But you’ve asked: What is my definition of sādhana? My definition of sādhana is nothing other than that it’s the way of being; it’s the way of life.
This is what I’ve arrived at. And I’ve realized also, with that, that I have been practicing sādhana all my life, before I even knew it. Even as a teenager, when I felt sluggish, I would run in the morning. I would wake up and not just run—because I would feel that it’s too physical—but I would steal some roses on the way, come back home, put them down and paint them before breakfast.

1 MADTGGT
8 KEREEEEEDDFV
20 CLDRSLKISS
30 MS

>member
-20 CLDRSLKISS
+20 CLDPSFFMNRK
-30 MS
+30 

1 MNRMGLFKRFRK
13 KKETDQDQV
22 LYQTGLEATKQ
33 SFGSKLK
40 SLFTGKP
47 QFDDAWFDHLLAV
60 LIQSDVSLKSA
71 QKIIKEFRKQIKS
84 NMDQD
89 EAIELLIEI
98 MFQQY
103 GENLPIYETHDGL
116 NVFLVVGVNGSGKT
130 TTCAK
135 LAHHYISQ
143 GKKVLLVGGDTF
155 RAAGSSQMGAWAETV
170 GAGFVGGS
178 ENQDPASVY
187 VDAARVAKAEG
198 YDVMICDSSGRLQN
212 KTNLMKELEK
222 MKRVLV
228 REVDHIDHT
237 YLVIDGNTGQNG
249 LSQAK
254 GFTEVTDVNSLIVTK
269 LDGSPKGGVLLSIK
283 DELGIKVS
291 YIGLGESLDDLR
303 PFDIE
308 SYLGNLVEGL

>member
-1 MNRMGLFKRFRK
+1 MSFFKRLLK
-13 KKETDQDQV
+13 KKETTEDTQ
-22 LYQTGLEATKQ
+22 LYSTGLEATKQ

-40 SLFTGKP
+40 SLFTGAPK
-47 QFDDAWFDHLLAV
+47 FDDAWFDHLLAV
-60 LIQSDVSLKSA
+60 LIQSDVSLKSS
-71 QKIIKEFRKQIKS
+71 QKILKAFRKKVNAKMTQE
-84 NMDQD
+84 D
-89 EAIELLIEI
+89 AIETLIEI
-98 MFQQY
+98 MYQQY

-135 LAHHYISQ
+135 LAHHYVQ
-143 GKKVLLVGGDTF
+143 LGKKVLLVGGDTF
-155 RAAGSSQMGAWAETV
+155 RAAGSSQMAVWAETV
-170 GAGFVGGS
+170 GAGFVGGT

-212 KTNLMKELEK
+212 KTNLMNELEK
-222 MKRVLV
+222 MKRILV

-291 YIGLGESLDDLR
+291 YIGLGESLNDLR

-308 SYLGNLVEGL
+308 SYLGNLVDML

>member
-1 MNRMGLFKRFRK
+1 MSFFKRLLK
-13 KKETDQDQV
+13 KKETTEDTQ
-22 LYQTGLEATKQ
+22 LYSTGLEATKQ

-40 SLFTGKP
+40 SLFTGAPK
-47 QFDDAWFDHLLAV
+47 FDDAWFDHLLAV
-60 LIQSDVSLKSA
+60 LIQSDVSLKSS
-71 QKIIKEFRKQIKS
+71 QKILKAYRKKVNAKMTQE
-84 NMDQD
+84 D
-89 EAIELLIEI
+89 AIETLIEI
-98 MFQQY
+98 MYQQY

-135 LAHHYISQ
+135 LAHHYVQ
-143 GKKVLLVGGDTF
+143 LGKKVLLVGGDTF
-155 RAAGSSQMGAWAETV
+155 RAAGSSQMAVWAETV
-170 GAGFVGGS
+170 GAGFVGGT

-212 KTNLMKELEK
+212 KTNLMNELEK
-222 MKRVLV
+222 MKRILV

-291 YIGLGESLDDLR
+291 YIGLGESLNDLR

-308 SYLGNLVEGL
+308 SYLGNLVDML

So, of course, I was very naïve. I tried to cover every ground. I wanted to be physically fit, but I also wanted to be a bit of a poet, and a bit of a rascal, right? But these are all the elements of sādhana. Whatever I did—whether drawing a skull from every possible perspective, so that as an artist I knew what is beneath the muscles and the skin, to have a greater grasp of this visual language in order to express myself in the way I was trained—it was sādhana. Every activity had become sādhana… until suddenly, there was nothing other than spiritual sādhana. There was this distinctive phase when there was nothing in life other than sādhana, spiritual sādhana. I actually slept, gave the body rest, and ate, only because I was doing sādhana—not the other way around. I was not giving a hoot how much I had in the bank account. And there were times of windfall and times when the pennies needed to be counted, but to me it was only “Okay, do I have enough to keep the sādhana going?” It was not at all in any other way. I didn’t even know what sādhana could give me. It completely had me, you see? But then the question also is asked: is my sādhana over? What is over is a certain aspect of sādhana. Certain aspects—meditative practices, chanting, certain exercises—are over. There’s much less, much less dependency on what the body is other than its essentials. Because the body is simply a transitory phenomenon and looked upon with a smile of lovely acceptance—bewilderment even of how it can be. It doesn’t matter, of course, when someone comes to you and examines you, as in, you know, “I have this pain and that pain”—of course I still do, and you have to keep the conversation going. But deep down, you’re lying to everyone, because you know you’re totally okay. Nothing can ever happen to you, because it’s just ridiculous even to begin to think about what can happen. It’s a delayed reaction. When you know it’s a delayed reaction, you know it for that.